From Suárez to Descartes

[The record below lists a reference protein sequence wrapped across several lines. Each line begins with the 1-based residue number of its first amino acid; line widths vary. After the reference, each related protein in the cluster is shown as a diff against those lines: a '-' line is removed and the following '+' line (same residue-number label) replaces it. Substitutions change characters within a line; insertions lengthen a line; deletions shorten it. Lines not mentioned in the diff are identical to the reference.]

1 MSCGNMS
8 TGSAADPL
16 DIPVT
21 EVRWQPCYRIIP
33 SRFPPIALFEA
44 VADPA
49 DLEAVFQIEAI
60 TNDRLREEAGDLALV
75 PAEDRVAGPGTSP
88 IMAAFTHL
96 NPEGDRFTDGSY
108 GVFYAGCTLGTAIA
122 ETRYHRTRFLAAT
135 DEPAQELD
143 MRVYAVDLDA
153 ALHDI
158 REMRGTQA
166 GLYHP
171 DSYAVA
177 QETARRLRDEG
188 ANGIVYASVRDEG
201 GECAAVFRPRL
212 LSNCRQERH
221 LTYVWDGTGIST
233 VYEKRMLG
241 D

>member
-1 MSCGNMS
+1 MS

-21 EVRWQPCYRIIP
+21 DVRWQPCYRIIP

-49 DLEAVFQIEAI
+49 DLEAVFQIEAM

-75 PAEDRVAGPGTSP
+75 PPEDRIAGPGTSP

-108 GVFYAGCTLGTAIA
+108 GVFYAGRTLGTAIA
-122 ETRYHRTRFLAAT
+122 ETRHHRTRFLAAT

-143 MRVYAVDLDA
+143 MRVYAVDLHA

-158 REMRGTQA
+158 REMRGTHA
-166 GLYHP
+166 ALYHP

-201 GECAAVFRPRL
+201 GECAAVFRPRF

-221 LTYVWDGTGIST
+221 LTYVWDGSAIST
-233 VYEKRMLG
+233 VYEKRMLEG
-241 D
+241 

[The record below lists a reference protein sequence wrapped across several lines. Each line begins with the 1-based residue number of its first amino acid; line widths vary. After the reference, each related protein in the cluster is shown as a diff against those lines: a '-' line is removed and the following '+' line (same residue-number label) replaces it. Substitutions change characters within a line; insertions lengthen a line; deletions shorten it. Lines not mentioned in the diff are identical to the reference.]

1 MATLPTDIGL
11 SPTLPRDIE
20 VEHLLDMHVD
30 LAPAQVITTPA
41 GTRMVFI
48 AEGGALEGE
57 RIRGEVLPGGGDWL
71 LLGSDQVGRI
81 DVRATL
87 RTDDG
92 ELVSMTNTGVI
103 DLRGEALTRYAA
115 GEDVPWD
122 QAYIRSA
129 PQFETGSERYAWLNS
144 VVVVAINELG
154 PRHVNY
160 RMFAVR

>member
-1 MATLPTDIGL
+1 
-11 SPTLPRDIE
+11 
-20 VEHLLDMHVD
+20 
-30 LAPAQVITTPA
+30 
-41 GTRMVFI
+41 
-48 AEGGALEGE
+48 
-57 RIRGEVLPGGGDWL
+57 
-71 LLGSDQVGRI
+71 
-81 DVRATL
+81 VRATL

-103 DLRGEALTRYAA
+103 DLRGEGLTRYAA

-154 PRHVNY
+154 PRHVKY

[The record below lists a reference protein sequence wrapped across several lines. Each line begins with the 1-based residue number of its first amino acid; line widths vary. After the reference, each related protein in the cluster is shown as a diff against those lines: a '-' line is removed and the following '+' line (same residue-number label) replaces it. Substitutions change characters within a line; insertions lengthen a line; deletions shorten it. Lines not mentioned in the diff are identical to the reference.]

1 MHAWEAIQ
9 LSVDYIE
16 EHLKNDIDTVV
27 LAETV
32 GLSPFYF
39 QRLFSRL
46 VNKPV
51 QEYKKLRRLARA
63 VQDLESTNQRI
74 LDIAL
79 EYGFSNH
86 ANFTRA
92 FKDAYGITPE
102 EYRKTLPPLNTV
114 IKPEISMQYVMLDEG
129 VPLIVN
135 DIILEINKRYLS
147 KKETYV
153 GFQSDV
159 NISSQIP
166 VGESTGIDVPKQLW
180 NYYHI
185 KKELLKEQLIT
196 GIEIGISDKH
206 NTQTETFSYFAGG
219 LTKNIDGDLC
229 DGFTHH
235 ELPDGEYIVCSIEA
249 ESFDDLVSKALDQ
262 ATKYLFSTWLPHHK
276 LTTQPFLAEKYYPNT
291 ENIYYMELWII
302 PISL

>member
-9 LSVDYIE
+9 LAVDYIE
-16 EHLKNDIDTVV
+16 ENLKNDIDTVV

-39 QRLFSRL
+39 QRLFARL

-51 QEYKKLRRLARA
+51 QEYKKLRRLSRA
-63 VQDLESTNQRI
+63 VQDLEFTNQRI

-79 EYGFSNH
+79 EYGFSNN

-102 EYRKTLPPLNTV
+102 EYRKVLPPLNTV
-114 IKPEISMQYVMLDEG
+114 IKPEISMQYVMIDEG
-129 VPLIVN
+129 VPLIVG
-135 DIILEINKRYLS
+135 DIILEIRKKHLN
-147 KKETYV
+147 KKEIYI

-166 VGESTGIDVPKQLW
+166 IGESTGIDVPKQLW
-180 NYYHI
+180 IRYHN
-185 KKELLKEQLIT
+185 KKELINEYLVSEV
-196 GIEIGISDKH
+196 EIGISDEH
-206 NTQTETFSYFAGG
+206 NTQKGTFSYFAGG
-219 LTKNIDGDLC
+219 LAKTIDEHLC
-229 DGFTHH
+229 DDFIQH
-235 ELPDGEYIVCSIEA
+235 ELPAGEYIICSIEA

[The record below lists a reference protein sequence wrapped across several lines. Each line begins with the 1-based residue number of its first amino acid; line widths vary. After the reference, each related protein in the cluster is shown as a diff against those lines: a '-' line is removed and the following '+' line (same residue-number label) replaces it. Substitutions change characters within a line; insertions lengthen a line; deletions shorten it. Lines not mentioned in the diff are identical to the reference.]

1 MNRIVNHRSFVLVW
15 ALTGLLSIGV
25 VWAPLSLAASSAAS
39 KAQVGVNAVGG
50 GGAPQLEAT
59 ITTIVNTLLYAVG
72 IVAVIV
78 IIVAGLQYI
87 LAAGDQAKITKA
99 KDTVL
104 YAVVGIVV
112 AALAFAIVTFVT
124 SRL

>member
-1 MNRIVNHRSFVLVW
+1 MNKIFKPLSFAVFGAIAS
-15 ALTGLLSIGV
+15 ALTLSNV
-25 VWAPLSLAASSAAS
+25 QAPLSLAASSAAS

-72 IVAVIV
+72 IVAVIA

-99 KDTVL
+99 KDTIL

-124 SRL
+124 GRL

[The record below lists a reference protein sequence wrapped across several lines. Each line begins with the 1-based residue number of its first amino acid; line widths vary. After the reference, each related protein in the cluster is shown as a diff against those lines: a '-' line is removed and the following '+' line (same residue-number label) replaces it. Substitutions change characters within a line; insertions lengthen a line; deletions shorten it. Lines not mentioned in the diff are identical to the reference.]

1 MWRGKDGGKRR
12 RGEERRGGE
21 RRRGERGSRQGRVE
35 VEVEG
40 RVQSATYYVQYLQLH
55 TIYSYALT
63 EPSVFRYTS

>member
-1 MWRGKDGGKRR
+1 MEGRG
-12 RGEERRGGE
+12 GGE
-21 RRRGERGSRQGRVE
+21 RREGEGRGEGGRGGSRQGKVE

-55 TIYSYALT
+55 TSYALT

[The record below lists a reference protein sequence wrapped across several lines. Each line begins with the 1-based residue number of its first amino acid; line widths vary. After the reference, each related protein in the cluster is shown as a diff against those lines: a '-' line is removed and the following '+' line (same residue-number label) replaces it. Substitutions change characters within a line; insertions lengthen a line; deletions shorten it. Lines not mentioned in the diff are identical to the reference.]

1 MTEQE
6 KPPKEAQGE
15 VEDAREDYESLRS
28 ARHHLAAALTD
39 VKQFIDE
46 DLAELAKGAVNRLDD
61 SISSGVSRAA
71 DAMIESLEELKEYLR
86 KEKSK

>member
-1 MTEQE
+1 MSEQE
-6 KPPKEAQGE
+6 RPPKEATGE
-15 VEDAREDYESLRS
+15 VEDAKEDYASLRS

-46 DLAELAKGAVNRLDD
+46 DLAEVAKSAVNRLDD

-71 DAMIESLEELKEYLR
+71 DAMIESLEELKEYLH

According to a standard narrative concerning the history of philosophy, Descartes set out on a new path by replacing the four causes of the scholastics with the efficient causes required for his mechanistic physics. Drawing on the work of the early modern scholastic Suárez, this chapter shows that Descartes’s break with the scholastic past was less clean than this narrative suggests. An initial point is that Descartes’s emphasis on efficient causality was anticipated in scholastic reconceptualizations of causation that culminated in the work of Suárez. Moreover, in some respects scholasticism provided the basic framework for Descartes’s account of efficient causation, as shown by his claims both that a cause must “contain” its effect and that conservation differs only “in reason” from creation. Finally, there are important connections to scholasticism in Descartes’s treatments of causation in physics and of mind–body interaction.
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